Before going up to change her wet clothes, Amy decided it would be better to first get the box with the birthday decorations in the garage. As her mother was running late, she'd better start decorating the living room for her father's birthday without her. She opened the foldable ladder and climbed up to grab the box, as it was sitting high above on a shelf. From atop the ladder, she looked down and spotted one of her mother’s white lab coats crumpled in one corner of the garage, near the main door. With the birthday box in her hands, through the garage window, she saw the daily laundry service truck sitting parked in front of her neighbor's house. She climbed down as quickly as the box in her hands allowed her to, and placed the decorations carefully on the floor. Wanting to catch the laundry truck before it moved on, she hastily grabbed her mom's dirty lab coat from the ground and raised the garage door. To her luck, her father had, once again, forgotten to lock it.
Outside, she shouted for the laundry guy to wait, but he couldn't hear her. The rain had slowed a bit, so she decided to run and hand it to him before he left. On the way to the truck, holding the coat in her arms, she slipped on an empty plastic bottle sitting on the slick lawn. The wet grass cushioned the impact of the fall. Amy stood up without a single scratch, but the lab coat was now even filthier.
The laundry guy saw the incident and rushed over to help, with a sorry look on his face. “Are you OK?”
“Yeah, I guess,” said Amy brushing the dirt and grass off her shirt and pants.
She handed him the coat and realized with a pang of guilt that now, more than ever, it needed a professional dry clean.
Amy came back inside the house and went straight upstairs to take a quick shower and change her wet and dirty clothes. Back downstairs in the kitchen, she opened the upper kitchen cabinet and stood on the tips of her toes to get a bag of chips, ripping it open on the way back to the living room. Her wet hair, drawn back into a ponytail, dripping water all over the carpet. Amy sat with crossed legs on the sofa, but before she could turn on the TV, she heard another beep from the phone inside her backpack. She walked to the entrance, unzipped it and pulled her phone out. A message from her father puzzled her:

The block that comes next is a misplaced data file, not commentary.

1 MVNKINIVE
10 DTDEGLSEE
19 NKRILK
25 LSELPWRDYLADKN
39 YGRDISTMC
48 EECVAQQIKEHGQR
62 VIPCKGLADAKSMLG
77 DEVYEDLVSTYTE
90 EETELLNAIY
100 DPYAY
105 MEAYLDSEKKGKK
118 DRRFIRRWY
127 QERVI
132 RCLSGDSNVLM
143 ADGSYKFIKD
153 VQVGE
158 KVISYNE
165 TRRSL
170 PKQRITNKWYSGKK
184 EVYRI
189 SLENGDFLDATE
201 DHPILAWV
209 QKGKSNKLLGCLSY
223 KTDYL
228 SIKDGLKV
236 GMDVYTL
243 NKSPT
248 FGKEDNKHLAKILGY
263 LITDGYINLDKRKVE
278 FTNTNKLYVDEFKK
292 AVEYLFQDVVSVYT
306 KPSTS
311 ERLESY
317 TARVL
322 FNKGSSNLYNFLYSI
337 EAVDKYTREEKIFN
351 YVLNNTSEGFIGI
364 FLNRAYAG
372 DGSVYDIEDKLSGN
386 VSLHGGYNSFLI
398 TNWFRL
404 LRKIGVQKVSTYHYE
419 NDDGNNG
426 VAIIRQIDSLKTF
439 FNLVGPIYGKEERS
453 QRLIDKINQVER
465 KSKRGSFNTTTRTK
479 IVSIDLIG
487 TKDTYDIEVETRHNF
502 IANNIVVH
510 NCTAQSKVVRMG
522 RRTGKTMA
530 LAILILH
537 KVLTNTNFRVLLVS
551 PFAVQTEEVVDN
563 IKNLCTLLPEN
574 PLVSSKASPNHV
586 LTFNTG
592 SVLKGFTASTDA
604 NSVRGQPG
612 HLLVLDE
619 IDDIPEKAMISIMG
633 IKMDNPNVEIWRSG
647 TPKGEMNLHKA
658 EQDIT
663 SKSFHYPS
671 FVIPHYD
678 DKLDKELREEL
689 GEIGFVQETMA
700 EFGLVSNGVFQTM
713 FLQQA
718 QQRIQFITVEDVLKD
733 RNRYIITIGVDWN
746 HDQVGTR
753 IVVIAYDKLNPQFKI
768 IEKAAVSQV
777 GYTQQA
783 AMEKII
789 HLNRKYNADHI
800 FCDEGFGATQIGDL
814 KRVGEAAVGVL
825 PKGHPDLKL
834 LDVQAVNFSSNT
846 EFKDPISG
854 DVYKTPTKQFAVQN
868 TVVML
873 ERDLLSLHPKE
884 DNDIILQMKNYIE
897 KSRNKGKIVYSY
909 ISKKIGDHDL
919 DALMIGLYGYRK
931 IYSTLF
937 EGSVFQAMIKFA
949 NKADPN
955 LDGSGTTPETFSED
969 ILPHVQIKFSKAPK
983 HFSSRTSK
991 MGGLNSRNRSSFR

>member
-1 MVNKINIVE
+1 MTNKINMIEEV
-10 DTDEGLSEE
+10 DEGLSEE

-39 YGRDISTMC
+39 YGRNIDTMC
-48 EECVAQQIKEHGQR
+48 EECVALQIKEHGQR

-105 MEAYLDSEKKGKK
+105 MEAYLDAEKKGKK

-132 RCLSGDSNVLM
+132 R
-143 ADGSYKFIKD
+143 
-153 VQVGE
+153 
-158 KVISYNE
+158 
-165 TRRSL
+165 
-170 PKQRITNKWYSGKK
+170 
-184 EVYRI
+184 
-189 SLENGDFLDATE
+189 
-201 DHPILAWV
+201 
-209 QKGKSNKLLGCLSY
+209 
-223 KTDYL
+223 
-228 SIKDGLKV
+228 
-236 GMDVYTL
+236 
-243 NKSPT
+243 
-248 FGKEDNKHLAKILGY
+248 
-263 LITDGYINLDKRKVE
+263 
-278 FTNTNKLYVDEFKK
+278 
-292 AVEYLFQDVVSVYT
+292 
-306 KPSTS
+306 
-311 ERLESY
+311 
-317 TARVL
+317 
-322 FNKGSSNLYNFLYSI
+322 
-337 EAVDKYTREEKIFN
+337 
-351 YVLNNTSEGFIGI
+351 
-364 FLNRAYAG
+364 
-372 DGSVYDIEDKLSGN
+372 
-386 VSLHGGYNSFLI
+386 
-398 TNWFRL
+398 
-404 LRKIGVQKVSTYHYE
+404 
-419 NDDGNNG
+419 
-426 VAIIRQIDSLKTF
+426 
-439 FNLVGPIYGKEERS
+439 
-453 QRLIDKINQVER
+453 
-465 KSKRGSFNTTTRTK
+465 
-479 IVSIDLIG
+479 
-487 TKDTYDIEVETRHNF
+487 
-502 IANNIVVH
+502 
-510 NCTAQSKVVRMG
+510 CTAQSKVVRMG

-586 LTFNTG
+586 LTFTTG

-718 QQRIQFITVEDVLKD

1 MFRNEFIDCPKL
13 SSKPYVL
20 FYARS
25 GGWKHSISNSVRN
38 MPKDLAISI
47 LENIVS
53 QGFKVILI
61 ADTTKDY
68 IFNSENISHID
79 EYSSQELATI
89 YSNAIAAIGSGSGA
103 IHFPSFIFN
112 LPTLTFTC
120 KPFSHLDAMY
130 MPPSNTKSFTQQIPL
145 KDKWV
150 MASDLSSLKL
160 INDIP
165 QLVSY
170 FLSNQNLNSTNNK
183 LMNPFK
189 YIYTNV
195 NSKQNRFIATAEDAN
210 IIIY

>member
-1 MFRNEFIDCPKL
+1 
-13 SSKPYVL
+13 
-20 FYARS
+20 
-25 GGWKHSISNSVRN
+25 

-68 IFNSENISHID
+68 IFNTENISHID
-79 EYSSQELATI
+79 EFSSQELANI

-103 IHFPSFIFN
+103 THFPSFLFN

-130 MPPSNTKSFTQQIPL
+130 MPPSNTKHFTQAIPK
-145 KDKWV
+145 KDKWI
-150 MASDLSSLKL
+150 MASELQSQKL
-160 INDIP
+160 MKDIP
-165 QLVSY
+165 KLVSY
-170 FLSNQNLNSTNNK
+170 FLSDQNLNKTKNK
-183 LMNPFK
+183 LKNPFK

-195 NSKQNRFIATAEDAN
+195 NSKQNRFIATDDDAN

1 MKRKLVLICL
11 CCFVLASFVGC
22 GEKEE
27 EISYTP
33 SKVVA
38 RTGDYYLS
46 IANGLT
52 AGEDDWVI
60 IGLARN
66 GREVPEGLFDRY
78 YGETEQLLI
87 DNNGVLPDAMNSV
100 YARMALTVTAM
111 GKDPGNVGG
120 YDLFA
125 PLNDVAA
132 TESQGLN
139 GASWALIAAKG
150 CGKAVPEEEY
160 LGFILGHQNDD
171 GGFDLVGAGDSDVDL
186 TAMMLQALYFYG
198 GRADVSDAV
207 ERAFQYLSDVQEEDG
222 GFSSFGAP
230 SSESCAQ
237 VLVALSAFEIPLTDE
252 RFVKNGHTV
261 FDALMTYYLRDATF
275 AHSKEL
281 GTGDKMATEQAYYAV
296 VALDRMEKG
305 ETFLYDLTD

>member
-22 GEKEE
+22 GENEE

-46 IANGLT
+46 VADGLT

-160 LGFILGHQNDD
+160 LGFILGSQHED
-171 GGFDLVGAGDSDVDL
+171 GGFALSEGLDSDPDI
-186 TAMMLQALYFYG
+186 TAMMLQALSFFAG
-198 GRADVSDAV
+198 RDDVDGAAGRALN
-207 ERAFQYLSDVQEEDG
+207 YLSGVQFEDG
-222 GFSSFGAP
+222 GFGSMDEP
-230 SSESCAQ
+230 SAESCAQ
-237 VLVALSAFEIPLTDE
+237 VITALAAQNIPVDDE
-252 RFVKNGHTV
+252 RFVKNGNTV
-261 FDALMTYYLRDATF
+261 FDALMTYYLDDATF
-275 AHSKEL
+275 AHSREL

Papa: Hey sweetie, I’m at the police station now. I know this might sound upsetting, but I'll explain everything to you when I get home.
A chill ran up her spine. What on Earth was her father doing at the police station on his birthday? Amy tried to phone her mother, but the call went straight to voice mail. With trembling fingers, Amy texted her mom, hoping to receive a reply. But the texting app showed that her mom didn’t even receive the message.
Amy’s mom worked as the Antiques Supervisor for the city’s History Museum. Her job was the reason they had moved to the island a year ago. She had a lot of work and sometimes she stayed at her office even after the museum had closed, especially now that the opening of a new Exhibition was close. But she had promised Amy to leave work at noon today, so she would have plenty of time to pick up the cake Amy had ordered, and be home in time to prepare dinner for the birthday celebration.
Maybe someone stole Dad’s car or his wallet and Mom's with him at the police station, Amy thought, trying to convince herself that it was nothing serious and that they would be back home sometime soon. But an uneasy feeling of doubt tossed in her stomach.
Amy sat back on the sofa, phone in one hand and remote control in the other, zapping randomly between the channels. The German cuckoo clock on the wall struck six pm. Along with the cuckoo bird leaning forward flapping its wings, she heard a metallic clang coming from the front door. Amy jumped off the sofa. As her dad opened the door, she threw her arms around him.
“What happened Dad? Are you OK?”
He hugged her close, as if this was the best moment of his day. Taking a deep breath, he gently removed her arms from around his body and stepped aside.
"I thought Mom was with you?” she said, noticing that he arrived alone.
“There’s something I have to tell you.”
By the tone of his voice, she figured that something bad had happened.
Their eyes met; he took her hands in his.